I was unable to post last week because of a technology SNAFU that kept me from logging on. Thanks to Jonathan, I am now able to post what I wanted to post last week: a short response to two recent episodes of the Mormon Stories Book Club.
I assume most of you are familiar with the Mormon Stories podcast hosted by John Dehlin. I’ve been an irregular listener since January, but I’ve always been impressed by Dehlin’s passionate interviewing style and thoughtful questions. Until the start of the Mormon Stories Book Club podcast in August 2012, his 2007 interview with Levi Peterson was (I think) the closest he came to discussing Mormon literature in depth. However, his interviews with Richard Bushman, Terryl Givens, and others certainly have much to offer those of us who are interested in learning more about the uncorrelated nooks and crannies of the religion to which we belong.
The Mormon Stories Book Club releases an interview with an author every month or so. Dehlin occasionally participates in these interviews, but they are generally hosted by Dehlin’s colleague, Heather Olson Beal. Past interviewees have been Joanna Brooks (Book of Mormon Girl), John G. Turner (Brigham Young: Pioneer Prophet), and Terryl and Fiona Givens (The God Who Weeps). Unfortunately, at least from my point-of-view, the Book Club has pursued interviews mainly with authors of memoirs–and memoir isn’t my favorite genre. However, three Mormon fiction writers have been featured: Steven Peck (A Short Stay in Hell), Jack Harrell (A Sense of Order), Ryan McIlvain (Elders).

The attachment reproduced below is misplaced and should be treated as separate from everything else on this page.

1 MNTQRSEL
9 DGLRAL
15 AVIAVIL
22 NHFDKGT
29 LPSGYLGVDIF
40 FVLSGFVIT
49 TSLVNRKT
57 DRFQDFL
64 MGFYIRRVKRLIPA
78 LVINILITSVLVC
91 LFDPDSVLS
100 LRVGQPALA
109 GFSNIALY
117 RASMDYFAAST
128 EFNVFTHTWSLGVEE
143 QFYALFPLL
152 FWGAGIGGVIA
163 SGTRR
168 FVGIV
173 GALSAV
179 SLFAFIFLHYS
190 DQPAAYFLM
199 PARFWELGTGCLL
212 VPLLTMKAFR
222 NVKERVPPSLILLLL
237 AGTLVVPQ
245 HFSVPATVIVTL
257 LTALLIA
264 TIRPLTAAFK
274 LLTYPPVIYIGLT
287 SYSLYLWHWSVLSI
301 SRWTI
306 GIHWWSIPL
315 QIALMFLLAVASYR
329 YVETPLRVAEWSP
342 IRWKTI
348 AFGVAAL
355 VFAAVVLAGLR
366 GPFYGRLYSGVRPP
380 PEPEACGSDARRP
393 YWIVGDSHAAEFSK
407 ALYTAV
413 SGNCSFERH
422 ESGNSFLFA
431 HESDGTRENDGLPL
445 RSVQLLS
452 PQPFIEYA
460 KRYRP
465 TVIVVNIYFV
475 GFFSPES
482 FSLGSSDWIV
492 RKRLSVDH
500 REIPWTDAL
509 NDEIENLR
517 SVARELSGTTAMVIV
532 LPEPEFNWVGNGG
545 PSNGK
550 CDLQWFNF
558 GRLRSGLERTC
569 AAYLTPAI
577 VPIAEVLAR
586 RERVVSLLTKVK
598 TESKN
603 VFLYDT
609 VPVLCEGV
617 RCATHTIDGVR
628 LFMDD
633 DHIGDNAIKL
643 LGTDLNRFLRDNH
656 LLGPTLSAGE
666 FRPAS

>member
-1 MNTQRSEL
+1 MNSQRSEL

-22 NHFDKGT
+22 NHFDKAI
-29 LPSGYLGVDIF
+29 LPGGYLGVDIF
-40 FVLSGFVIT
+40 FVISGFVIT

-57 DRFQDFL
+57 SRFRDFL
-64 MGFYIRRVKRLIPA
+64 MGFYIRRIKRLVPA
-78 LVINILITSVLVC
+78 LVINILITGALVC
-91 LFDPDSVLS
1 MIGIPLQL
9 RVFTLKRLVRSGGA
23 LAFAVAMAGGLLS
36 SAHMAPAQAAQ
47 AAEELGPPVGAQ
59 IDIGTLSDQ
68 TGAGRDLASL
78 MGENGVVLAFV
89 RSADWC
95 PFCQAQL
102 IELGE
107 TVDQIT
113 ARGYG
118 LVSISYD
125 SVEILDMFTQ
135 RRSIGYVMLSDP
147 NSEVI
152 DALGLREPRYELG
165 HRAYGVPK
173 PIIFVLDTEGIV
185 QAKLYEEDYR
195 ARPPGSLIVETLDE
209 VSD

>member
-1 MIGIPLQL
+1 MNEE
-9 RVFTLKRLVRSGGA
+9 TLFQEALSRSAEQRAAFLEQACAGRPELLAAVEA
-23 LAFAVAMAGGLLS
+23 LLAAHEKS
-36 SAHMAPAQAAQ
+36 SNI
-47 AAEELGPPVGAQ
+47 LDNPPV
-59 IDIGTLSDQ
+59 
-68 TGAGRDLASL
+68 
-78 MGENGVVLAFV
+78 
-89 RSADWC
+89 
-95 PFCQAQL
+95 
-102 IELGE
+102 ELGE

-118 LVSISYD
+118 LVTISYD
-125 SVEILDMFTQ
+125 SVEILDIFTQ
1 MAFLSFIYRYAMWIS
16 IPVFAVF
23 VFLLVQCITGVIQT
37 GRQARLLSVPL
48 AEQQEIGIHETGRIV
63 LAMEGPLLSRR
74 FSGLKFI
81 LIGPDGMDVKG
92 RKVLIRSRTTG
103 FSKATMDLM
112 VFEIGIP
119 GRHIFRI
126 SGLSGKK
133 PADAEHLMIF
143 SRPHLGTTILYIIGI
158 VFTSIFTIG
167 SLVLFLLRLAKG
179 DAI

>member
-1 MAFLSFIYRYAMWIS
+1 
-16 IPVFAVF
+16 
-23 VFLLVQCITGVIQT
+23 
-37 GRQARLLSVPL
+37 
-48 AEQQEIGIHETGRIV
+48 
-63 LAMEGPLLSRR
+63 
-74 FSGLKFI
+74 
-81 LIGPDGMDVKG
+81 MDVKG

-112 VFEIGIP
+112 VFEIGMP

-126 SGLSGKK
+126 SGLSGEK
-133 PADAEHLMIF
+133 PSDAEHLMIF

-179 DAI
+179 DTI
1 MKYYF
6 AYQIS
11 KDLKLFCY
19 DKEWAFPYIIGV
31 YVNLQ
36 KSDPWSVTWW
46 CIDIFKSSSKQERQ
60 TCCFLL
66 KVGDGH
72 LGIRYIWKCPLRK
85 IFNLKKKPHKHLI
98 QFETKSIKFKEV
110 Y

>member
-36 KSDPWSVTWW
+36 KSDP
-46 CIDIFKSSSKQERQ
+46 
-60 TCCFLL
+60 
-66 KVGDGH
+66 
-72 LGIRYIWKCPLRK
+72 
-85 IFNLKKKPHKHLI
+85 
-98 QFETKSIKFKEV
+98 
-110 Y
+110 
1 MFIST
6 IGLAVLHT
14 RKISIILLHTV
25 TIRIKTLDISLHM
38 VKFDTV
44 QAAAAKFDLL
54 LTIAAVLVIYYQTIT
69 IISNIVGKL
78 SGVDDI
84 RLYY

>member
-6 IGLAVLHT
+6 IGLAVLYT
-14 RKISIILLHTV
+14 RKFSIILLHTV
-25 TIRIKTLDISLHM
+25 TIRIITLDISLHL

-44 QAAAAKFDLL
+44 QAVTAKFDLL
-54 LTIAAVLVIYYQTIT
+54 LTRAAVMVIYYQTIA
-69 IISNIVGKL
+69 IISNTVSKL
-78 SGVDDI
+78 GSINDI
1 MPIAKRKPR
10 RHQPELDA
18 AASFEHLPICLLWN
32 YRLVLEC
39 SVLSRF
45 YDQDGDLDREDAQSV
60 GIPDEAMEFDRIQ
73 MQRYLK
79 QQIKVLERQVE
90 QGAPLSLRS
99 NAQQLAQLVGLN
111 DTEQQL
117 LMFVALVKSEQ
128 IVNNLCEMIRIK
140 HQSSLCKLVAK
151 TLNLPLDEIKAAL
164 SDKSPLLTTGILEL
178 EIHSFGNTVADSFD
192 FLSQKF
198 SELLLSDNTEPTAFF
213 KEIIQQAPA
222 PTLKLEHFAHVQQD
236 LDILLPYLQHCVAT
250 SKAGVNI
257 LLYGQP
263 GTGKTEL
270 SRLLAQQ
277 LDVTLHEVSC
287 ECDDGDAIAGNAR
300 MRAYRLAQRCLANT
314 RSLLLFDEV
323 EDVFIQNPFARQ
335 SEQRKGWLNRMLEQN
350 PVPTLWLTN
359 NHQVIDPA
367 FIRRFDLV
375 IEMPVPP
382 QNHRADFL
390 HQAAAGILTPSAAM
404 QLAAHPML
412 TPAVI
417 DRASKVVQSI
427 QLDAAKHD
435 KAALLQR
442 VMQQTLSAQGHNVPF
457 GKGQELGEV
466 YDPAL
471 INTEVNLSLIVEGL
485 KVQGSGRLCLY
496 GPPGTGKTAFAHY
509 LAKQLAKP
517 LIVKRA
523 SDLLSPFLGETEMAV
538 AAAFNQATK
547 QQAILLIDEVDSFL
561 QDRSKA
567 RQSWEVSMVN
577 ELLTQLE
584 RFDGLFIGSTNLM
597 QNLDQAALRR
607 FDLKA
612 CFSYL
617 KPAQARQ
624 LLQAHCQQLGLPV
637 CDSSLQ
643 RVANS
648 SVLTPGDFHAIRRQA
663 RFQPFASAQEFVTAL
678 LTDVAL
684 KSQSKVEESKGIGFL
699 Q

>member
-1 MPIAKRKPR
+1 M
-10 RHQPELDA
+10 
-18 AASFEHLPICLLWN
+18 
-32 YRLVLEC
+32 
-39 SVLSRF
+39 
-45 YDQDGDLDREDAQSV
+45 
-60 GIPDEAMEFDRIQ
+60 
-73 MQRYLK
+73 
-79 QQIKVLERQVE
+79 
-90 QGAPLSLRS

For this post, my focus will be on these last two interviews since they are the more recent. I found both of them insightful, particularly the interview with Ryan McIlvain. When I first read Elders, I was not impressed by the book, and my opinion about it improved only slightly after I wrote about it in my dissertation. However, after listening to McIlvain talk about the book and his thoughts and perspectives on Mormonism, I gained more of an appreciation for what the book is trying to do. Do I think it is a success? No. Do I think it’s the Great Mormon Novel? No. Would I recommend it to anyone who wanted to become more familiar with Mormon literature? No, probably not.
Still, I think it raises important ethical issues about missionary work, attitudes among American church member, and the struggles of the international church that need to become a bigger part of our dialogues and improvement efforts. Also, surprisingly, I was impressed by McIlvain himself. He seems to have a much more nuanced perspective on Mormonism than you would expect after reading Elders. The sensitivity towards the faith that I found lacking in the book was present in the interview. In some ways, the interview gave me a sense of what Elders could have been.
The interview with Jack Harrell was also good, and it made me want to revisit A Sense of Order–particularly the story “Calling and Election.” Unfortunately, I struggled a bit with this interview because the hosts, despite their earnestness and enthusiasm for the book, seemed uncomfortable talking about fiction. (You also get a sense of this in the interview with Steve Peck and McIlvain.) In my opinion, I would like to see the Mormon Stories Book Club retain its host, but bring in guest co-hosts who have more experience with Mormon literature–people who can bring a knowledge of Mormonism’s literary heritage to the table. I think doing so would only benefit the Mormon Stories Book Club.
Still, I hate to complain. Mormon literature doesn’t get enough attention as it is–so it seems wrong to knit-pick about sincere efforts to make people more aware of it. I applaud the efforts of the Mormon Stories Book Club and I look forward to listening to future podcasts.
I also have a long list of Mormon authors I’d like to hear interviewed.